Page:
But it did get me thinking on how Craigslist became what it is now. Craigslist used to be the place to go when you needed anything. It was the classifieds for the Internet generation, and it covered every aspect. Years ago in In Boston, I found a 1 month sub-lease, I found a temporary roommie, I even sold a Total Gym! In Chicago, I sold all my furniture, even the 230 pound TV! Good times. Now?
  • Instead of being the mecca for house listings, it's filled the real estate agents; the listings most people are looking for are buried under
  • In fact, you can say that about all the listings (except for garage sale) - tickets included... so many of them were ticket brokers
  • Meaning, you can't really find what you need on craigslist most of the time.
Did Craigslist just insist that they don't regulate the classifieds and let users run amok? Well, they did. Businesses took advantage of the free service and overwhelmed it. Plus everything is annonymous so people like asshole #1 and #2 are all over Craigslist. That's what happens when you offer a free and good product but don't hold people accountable.

A shame, really.


Same picture

A verticle shot works even better... shame that I only realized this after posting my original one. Oh, and it's Thai Ice Tea from Won Dee Siam. Not a bad place for Thai food, but I've been spoiled in Asia.
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NYC Food...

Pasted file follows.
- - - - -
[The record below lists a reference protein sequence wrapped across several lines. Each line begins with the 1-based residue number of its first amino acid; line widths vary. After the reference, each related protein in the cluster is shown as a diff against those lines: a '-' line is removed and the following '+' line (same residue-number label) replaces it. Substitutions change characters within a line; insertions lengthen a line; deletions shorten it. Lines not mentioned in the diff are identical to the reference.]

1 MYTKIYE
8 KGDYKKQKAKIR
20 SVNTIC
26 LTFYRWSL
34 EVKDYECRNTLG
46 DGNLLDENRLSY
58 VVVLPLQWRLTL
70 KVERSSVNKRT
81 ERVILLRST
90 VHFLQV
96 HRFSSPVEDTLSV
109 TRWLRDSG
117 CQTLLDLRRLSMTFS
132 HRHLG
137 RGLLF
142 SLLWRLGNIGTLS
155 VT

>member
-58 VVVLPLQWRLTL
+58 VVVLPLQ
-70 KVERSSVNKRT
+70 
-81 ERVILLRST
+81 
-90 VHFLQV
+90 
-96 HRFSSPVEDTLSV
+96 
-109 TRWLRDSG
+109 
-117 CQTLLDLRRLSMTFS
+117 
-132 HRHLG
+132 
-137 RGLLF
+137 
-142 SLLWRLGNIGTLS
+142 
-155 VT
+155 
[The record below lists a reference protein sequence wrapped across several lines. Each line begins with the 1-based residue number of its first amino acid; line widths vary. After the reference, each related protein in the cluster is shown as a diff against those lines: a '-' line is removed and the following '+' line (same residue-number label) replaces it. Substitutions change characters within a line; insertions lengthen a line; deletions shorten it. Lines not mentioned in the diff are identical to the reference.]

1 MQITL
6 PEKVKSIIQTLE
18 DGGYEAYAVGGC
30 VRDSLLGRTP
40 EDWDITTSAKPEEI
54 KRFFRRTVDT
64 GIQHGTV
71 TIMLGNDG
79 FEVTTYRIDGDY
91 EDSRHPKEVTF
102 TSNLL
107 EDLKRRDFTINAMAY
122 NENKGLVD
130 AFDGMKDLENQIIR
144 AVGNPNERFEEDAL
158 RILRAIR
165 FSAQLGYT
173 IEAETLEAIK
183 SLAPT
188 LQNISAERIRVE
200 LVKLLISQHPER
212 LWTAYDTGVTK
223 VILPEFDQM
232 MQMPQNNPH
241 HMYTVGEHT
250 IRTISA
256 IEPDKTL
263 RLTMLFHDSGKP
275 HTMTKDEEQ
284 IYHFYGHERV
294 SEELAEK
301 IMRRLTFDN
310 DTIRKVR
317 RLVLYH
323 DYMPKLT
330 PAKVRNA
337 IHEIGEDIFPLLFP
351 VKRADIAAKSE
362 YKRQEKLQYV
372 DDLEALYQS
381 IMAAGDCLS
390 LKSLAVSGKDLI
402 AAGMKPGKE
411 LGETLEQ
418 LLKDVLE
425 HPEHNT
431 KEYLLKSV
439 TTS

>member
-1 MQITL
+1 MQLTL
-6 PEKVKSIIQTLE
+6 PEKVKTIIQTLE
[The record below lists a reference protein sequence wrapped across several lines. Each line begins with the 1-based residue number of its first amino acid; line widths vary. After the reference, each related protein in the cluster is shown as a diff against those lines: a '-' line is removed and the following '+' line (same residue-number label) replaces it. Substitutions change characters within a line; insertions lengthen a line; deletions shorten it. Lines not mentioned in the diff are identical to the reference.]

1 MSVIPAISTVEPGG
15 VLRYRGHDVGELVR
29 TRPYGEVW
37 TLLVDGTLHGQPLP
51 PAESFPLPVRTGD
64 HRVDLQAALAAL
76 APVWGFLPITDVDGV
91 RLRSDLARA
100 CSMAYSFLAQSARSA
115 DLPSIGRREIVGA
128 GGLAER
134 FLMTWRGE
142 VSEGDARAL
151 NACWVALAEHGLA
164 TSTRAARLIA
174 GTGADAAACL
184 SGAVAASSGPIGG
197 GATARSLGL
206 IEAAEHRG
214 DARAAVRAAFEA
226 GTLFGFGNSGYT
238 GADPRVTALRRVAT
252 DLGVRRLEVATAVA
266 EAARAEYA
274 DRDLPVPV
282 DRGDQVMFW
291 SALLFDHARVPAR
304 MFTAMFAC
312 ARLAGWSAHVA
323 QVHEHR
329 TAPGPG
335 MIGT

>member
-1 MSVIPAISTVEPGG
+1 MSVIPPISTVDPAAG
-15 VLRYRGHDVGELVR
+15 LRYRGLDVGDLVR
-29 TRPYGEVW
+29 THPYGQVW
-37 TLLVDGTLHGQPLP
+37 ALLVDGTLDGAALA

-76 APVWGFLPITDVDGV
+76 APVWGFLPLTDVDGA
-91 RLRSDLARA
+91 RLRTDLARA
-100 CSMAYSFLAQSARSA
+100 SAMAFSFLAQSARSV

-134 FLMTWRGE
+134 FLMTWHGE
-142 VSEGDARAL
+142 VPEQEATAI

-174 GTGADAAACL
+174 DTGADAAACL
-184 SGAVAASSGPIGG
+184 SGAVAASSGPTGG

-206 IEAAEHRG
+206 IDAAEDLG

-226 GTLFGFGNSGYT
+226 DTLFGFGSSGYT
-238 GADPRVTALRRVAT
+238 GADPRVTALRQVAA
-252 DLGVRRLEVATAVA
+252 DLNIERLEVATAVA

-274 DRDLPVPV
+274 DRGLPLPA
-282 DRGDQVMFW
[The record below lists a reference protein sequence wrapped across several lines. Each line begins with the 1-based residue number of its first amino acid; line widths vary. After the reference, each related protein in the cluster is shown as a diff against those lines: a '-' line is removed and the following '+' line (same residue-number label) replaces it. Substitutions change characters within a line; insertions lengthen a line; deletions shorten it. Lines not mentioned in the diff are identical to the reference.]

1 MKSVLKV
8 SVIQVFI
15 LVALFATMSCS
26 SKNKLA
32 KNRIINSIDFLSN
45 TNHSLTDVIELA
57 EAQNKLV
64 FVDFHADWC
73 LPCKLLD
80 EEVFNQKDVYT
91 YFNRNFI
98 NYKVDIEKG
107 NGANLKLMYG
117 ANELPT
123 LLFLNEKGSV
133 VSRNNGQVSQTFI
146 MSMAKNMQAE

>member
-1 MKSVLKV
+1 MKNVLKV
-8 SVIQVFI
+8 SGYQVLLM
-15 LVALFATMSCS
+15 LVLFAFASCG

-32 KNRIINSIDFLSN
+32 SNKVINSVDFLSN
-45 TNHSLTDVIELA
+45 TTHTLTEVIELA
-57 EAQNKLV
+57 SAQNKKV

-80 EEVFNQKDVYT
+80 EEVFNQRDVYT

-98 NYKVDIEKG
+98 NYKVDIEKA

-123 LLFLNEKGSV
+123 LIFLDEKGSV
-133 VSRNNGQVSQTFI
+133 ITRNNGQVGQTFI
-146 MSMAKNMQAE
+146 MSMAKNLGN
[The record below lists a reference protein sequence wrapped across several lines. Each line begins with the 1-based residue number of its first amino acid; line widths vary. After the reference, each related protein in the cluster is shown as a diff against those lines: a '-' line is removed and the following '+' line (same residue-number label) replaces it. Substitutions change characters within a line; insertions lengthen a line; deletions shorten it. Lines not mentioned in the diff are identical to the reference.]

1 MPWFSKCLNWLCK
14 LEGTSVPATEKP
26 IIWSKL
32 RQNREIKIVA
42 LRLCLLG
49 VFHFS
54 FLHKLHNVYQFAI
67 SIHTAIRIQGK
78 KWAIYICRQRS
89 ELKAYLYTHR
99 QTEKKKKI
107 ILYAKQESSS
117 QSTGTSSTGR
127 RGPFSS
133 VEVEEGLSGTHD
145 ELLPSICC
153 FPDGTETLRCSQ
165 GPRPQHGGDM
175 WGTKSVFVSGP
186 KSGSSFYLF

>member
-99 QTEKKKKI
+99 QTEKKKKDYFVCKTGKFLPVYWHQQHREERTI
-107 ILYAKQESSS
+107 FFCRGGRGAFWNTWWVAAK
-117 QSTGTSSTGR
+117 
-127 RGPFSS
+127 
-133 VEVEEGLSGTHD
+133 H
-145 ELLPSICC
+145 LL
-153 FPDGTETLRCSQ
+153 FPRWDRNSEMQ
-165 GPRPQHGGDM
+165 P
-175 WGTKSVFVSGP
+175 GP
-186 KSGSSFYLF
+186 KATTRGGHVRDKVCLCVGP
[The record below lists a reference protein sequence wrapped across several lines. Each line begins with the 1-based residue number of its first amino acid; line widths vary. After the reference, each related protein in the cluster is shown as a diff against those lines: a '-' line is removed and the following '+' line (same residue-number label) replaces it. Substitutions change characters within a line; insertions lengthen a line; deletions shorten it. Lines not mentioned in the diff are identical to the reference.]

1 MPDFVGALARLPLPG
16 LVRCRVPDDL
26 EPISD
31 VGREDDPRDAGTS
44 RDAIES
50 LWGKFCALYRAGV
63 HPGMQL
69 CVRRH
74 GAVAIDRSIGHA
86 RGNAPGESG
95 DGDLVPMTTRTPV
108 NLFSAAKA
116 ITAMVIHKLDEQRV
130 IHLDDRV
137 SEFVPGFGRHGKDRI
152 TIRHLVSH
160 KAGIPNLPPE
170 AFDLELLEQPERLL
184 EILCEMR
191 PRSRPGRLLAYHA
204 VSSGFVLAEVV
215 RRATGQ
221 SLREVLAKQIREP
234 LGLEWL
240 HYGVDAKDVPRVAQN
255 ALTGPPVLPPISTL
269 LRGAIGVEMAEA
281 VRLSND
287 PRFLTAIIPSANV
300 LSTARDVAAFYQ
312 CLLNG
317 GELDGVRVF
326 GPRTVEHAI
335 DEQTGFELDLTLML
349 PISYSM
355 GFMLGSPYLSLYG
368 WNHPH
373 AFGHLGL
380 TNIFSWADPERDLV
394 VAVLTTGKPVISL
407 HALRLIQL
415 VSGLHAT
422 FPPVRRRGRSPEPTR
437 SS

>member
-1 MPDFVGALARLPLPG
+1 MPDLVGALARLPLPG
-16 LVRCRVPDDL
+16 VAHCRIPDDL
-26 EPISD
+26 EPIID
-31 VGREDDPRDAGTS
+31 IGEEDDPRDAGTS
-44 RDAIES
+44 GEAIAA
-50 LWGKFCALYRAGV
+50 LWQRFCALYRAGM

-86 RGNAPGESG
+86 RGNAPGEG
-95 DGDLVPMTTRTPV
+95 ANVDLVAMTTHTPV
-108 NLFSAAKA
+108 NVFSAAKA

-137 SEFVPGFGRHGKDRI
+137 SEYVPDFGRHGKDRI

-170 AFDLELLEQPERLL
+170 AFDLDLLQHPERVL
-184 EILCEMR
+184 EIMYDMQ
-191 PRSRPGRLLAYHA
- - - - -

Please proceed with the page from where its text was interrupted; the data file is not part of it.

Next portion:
I've eaten out a lot in NYC. Lots of pictures too. I feel bad that I haven't posted a lot of them. Here's one not for the food, but for the picture. All restaurnats and correspondng pictures will be posted at some point (hmmm... would that be like 50 pages then?)...

Anyway, I liked this picture.
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Two Downtown Conversations in New York

Conversation #1
Tourist: Hey, man, what's going on there? (Pointing at a parade two blocks away)
Josekin: (sigh) That's the parade for the Yankees
Tourist: Oh, wow, I love the Yankees. Thanks! (Happily trots over to the parade)
Josekin: (Shaking head - man, I hate the Yanks and their "fans")

Conversation #2
Food truck guy: Hey, Chinese man, you work around here?
Josekin: No, I live near here.
Food truck guy: Aw, damn, Chinese man rich!
Josekin: No, my fiance pays the rent.
Food truck guy: Really? High five!

Speaking of which, did you know LeBron James is a whining Yankee fan? How can he be a Yankee fan?


Where the Wild Things Are

Okay, I've never read the books so I'm just a bit less appreciative of the movie.

Where the Wild Things Are (IMDB): this shouldn't be a movie for kids, despite the "lonely boy runs away from family and assumes position as king among some big headed wild things" plot. In fact, it's got a slightly depressing theme and is actually quite sophisticated in its message on how people conform (or not) to society. Or maybe I'm just over-analyzing it. Anyway, the movie was cute at times and boring at others. Ultimately, directors need to think about what they want to make: a movie adapting a children's book and for children, or a adult version of it. Mixing it just didn't work for either.

I do recommend the part where Douglas' arms were ripped off.

Not recommended for adults... nor for children.